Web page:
Living without a car can be a great way to save money. Cars can be costly to run and can lead to expensive surprise bills when something goes wrong.
But for many people having a car is a necessity: from commuting long distances for that dream job; meeting family commitments, or simply getting sick of waiting in the rain for public transport!
Owning a car should be a conscious choice of prioritisation: you decide to spend money on a car to allow you to live the life you want to live. But once you’ve made that decision to buy a car it’s worth considering your options:
Old Vs New
Buying a new car does have its advantages. You can choose the specification like colour, features like air-con and i-pod audio inputs; they come with no-worry warranty packages so you if anything does go wrong you will not be out-of-pocket getting it fixed; and there are often ‘sweetener’ deals on offer at the time of purchase to tempt you if the dealer is desperate to hit their sales quota for the month.
Some dealers really do almost give cars away some months because the bonuses they can achieve from hitting sales quotas can mean the difference between profit and loss for the dealership.
Another benefit not to forget is that there is no unknown history to worry about so if you treat your car right it can last you a long time.
My girlfriend’s car was bought brand new by her Dad more than 15 years ago. After all these years of careful ownership, the car is still going strong and drives like a dream. Over the long term it’s been a very economical purchase
So how much is a brand new car going to cost? This number of course is going to vary widely depending on make and model but as a guide, a best selling Ford Fiesta with 1 litre engine costs between £12,000-£15,000, depending on your negotiation skills.
If you don’t have money in the bank you can take out a car loan from reputable companies like Positive Lending and work out the total cost from there. To save you the trouble, as an example, if you got the car for £13,000, and a car loan at 8%, paid for 5 years, would cost you £15,815.59, with a monthly payment of £263.59.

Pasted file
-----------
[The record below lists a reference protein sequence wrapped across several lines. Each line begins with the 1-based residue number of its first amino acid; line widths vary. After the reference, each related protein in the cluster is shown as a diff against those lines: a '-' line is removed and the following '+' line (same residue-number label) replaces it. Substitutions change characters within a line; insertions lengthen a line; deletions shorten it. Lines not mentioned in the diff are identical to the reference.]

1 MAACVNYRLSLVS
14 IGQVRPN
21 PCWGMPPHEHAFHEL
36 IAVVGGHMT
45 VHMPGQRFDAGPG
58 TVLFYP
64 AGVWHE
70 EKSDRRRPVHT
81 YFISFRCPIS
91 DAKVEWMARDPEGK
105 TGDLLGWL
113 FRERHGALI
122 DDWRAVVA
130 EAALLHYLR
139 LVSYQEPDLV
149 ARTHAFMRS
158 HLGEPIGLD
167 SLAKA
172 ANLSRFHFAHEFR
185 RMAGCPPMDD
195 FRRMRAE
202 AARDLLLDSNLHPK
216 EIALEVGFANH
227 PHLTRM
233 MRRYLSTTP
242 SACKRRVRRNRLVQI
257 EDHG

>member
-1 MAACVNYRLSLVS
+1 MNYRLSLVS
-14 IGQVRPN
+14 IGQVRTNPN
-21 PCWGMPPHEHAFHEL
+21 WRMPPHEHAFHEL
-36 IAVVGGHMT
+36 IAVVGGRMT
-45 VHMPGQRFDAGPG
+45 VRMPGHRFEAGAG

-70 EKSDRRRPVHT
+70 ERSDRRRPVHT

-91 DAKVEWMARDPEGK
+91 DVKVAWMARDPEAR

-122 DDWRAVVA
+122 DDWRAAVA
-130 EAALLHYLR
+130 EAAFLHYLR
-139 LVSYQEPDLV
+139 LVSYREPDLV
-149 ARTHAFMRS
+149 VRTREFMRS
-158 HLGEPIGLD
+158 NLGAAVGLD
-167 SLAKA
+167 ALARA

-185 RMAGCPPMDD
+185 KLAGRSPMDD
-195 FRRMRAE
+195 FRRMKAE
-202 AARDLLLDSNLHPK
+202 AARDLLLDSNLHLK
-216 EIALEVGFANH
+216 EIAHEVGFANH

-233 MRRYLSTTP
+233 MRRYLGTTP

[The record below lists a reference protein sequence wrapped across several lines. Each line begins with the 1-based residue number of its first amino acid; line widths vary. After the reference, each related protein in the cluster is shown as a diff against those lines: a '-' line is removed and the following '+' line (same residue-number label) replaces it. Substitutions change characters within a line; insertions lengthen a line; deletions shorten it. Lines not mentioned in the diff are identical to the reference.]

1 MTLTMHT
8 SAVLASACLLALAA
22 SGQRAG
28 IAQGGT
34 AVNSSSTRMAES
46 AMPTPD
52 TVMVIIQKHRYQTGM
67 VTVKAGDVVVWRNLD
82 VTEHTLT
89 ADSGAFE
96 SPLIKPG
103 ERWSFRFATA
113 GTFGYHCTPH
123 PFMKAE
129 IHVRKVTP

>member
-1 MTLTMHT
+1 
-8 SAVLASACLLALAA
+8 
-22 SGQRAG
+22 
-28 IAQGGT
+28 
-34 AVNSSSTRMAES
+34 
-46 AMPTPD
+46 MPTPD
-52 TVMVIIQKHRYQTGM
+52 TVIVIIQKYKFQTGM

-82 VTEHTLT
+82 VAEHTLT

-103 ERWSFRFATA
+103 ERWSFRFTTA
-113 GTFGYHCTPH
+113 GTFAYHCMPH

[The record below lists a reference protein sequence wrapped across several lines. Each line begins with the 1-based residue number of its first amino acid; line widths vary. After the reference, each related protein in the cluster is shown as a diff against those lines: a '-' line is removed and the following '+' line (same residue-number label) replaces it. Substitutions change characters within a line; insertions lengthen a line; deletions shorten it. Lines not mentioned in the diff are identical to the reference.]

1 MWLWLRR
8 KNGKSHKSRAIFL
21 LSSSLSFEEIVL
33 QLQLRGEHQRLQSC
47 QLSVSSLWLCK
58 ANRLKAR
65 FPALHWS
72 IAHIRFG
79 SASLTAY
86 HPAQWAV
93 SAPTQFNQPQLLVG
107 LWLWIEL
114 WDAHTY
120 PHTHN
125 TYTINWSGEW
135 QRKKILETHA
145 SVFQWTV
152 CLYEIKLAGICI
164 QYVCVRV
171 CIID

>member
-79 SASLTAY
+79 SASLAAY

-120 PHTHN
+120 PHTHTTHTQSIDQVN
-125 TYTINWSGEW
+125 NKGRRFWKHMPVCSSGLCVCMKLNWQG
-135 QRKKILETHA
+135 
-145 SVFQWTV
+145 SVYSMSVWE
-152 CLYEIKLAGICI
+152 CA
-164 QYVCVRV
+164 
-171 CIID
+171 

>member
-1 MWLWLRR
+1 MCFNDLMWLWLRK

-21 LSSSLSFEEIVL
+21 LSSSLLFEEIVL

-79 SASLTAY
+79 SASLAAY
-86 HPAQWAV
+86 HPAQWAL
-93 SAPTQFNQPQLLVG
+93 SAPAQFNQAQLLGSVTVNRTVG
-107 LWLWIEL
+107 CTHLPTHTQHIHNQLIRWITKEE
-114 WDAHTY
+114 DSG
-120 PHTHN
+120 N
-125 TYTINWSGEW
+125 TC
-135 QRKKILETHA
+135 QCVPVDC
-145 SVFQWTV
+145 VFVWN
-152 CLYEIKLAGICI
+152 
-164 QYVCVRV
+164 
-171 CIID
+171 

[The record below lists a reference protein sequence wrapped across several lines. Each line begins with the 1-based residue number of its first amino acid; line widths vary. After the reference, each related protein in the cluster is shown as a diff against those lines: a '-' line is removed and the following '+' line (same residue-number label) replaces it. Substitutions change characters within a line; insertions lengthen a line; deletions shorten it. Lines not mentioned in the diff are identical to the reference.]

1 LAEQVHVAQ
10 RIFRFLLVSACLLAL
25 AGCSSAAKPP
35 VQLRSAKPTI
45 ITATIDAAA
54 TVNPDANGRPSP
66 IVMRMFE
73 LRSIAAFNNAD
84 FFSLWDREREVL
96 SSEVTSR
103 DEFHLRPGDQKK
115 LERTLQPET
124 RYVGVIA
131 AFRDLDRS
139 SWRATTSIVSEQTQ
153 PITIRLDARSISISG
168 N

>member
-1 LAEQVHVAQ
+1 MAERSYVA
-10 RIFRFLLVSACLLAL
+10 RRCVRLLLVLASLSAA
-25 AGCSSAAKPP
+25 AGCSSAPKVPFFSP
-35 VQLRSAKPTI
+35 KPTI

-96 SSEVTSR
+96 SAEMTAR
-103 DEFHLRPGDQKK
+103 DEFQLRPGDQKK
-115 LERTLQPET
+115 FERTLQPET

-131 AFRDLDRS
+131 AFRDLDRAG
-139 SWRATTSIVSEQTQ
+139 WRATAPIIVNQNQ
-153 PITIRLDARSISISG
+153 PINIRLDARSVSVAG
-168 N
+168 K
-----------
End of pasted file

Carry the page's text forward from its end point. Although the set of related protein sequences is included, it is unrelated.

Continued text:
Some dealerships offer 0% loans reducing the cost further
For more calculations on the cost of car loans, have a play around with the IMB car loan calculator
Other benefits for new cars are more advanced technology such as better fuel efficiency (where huge advances have been made comparatively recently) and safety features like stability control. Take note: If the emissions are low enough, you don’t have to pay road tax!
Despite the advantages of a new car, it can’t be argued that new cars are cheaper. Buying Used is a very sensible choice for many, notably because of the money saved by avoiding the depreciation of a new car. It is rare for a new car to still be worth more than half it’s purchase price after three years, and many will have lost up to two-thirds of their value.
Look out for used cars that still have a factory warranty for extra piece of mind.
Private purchases will give you better prices than going to dealer, but it takes more work and you have fewer options is something goes wrong down the line. Similarly, buying at auction will generally be the cheapest but bargains are hard to come by and you may be at a disadvantage if you don’t know enough about cars to know their worth.
Car history is the biggest risk when buying used. Ideally, a car will have a complete service history: if not, you can buy some reassurance in the form of a history check.
Just a couple of days ago I bought my first ever car. Thankfully I didn’t have any of the history worries as the car was formerly owned by my parents and had meticulous records of everything that had been done to it. I’m not a car expert myself so this was reassuring for me.
A Third Way
Besides new or used, there’s a third way into car ownership – buying a nearly new car, either from a dealer’s demonstration fleet, or from ‘pre-registered’ stock (cars that have been notionally bought by the dealer in order to meet sales targets). You could also try looking for cars that are only 1 or 2 years old. Buying nearly-new can be the best of both worlds. You end up with a modern, fuel-efficient and safe car, but buy it after it has already depreciated significantly from new. The extra name on the registration document will lower the car’s resale value and you don’t get as much as choice as when buying new, but for many it’s worth the trade.
The key thing to remember when buying any car is make sure it’s a conscious choice: work how much you are willing to spend, and if you require a car loan, make sure you understand the costs.
Newer cars may seem more expensive, and they are, initially, but if you consider other factors like fuel economy and warranties , the difference might not be as huge as you may think. The re-sale value of newer cars is also higher.